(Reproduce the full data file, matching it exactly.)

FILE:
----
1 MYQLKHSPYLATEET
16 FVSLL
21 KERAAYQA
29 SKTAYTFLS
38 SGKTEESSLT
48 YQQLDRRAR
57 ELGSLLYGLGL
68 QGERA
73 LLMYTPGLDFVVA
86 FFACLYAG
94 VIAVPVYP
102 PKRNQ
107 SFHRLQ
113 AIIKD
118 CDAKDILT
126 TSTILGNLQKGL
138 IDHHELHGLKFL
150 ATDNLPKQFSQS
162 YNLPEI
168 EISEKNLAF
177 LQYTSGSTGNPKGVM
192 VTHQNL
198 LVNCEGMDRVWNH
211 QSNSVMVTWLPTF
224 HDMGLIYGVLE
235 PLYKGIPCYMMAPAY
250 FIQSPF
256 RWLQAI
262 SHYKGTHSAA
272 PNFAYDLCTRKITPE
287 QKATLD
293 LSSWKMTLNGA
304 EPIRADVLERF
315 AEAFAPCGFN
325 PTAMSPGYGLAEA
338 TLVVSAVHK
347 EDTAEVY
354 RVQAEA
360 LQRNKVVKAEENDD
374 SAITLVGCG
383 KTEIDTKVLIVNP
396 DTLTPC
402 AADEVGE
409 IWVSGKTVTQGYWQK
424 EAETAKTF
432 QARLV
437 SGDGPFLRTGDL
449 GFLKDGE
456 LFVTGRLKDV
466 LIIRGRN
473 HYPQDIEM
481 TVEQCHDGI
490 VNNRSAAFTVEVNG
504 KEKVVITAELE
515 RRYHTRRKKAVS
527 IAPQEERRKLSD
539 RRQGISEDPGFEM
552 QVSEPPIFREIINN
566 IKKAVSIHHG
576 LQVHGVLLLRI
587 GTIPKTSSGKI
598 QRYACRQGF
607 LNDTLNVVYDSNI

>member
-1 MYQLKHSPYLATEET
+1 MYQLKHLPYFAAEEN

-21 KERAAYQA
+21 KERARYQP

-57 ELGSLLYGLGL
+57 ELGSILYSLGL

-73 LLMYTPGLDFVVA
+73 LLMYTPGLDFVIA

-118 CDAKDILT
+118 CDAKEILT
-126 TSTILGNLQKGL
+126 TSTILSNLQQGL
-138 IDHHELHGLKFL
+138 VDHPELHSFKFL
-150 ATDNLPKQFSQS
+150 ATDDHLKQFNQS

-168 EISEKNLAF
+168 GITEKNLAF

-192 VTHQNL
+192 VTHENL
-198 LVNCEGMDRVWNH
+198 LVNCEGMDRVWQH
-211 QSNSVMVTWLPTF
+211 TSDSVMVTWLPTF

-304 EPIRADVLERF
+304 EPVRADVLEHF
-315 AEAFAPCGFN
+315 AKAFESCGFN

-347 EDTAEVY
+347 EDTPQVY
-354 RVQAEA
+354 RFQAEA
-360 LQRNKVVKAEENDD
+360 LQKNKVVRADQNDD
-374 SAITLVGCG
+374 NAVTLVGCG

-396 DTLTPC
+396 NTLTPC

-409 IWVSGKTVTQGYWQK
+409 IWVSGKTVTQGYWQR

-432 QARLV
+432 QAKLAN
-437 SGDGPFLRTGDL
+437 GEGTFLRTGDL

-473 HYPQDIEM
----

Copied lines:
1 MYQLKHSPYLATEET
16 FVSLL
21 KERAAYQA
29 SKTAYTFLS
38 SGKTEESSLT
48 YQQLDRRAR
57 ELGSLLYGLGL
68 QGERA
73 LLMYTPGLDFVVA
86 FFACLYAG
94 VIAVPVYP
102 PKRNQ
107 SFHRLQ
113 AIIKD
118 CDAKDILT
126 TSTILGNLQKGL
138 IDHHELHGLKFL
150 ATDNLPKQFSQS
162 YNLPEI
168 EISEKNLAF
177 LQYTSGSTGNPKGVM
192 VTHQNL
198 LVNCEGMDRVWNH
211 QSNSVMVTWLPTF
224 HDMGLIYGVLE
235 PLYKGIPCYMMAPAY
250 FIQSPF
256 RWLQAI
262 SHYKGTHSAA
272 PNFAYDLCTRKITPE
287 QKATLD
293 LSSWKMTLNGA
304 EPIRADVLERF
315 AEAFAPCGFN
325 PTAMSPGYGLAEA
338 TLVVSAVHK
347 EDTAEVY
354 RVQAEA
360 LQRNKVVKAEENDD
374 SAITLVGCG
383 KTEIDTKVLIVNP
396 DTLTPC
402 AADEVGE
409 IWVSGKTVTQGYWQK
424 EAETAKTF
432 QARLV
437 SGDGPFLRTGDL
449 GFLKDGE
456 LFVTGRLKDV
466 LIIRGRN
473 HYPQDIEM
481 TVEQCHDGI
490 VNNRSAAFTVEVNG
504 KEKVVITAELE
515 RRYHTRRKKAVS
527 IAPQEERRKLSD
539 RRQGISEDPGFEM
552 QVSEPPIFREIINN
566 IKKAVSIHHG
576 LQVHGVLLLRI
587 GTIPKTSSGKI
598 QRYACRQGF
607 LNDTLNVVYDSNI

>member
-1 MYQLKHSPYLATEET
+1 MYQLKHLPYFAAEEN

-21 KERAAYQA
+21 KERARYQP

-57 ELGSLLYGLGL
+57 ELGSILYSLGL

-73 LLMYTPGLDFVVA
+73 LLMYTPGLDFVIA

-118 CDAKDILT
+118 CDAKEILT
-126 TSTILGNLQKGL
+126 TSTILSNLQQGL
-138 IDHHELHGLKFL
+138 VDHPELHSFKFL
-150 ATDNLPKQFSQS
+150 ATDDHLKQFNQS

-168 EISEKNLAF
+168 GITEKNLAF

-192 VTHQNL
+192 VTHENL
-198 LVNCEGMDRVWNH
+198 LVNCEGMDRVWQH
-211 QSNSVMVTWLPTF
+211 TSDSVMVTWLPTF

-304 EPIRADVLERF
+304 EPVRADVLEHF
-315 AEAFAPCGFN
+315 AKAFESCGFN

-347 EDTAEVY
+347 EDTPQVY
-354 RVQAEA
+354 RFQAEA
-360 LQRNKVVKAEENDD
+360 LQKNKVVRADQNDD
-374 SAITLVGCG
+374 NAVTLVGCG

-396 DTLTPC
+396 NTLTPC

-409 IWVSGKTVTQGYWQK
+409 IWVSGKTVTQGYWQR

-432 QARLV
+432 QAKLAN
-437 SGDGPFLRTGDL
+437 GEGTFLRTGDL

-473 HYPQDIEM